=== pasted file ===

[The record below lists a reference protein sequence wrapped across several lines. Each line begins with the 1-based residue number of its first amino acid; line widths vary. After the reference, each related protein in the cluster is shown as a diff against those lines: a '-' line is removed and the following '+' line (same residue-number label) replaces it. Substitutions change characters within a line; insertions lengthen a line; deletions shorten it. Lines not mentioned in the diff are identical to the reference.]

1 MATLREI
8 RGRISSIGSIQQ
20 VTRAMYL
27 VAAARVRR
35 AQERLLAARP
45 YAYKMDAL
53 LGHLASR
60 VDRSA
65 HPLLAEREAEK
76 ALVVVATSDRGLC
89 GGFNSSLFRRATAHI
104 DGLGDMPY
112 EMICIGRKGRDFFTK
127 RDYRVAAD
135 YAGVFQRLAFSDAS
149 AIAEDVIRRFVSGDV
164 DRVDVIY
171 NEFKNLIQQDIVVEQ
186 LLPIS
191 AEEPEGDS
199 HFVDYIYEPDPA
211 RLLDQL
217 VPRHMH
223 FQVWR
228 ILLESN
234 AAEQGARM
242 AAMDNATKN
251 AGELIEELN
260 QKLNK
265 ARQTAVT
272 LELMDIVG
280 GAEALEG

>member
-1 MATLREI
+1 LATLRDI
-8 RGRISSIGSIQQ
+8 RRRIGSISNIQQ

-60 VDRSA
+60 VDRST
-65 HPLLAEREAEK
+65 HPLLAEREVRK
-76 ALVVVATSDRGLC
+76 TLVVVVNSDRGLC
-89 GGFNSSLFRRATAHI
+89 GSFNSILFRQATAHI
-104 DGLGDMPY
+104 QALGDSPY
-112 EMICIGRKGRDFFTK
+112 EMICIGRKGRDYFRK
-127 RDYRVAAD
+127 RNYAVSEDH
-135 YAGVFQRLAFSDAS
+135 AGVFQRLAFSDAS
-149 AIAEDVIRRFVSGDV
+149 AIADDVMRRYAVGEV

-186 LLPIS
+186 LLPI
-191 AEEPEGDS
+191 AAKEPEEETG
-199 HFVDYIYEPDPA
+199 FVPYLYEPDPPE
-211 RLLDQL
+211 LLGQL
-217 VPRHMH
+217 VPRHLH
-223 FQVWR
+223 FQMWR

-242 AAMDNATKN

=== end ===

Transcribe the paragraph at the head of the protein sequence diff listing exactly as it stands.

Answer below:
[The record below lists a reference protein sequence wrapped across several lines. Each line begins with the 1-based residue number of its first amino acid; line widths vary. After the reference, each related protein in the cluster is shown as a diff against those lines: a '-' line is removed and the following '+' line (same residue-number label) replaces it. Substitutions change characters within a line; insertions lengthen a line; deletions shorten it. Lines not mentioned in the diff are identical to the reference.]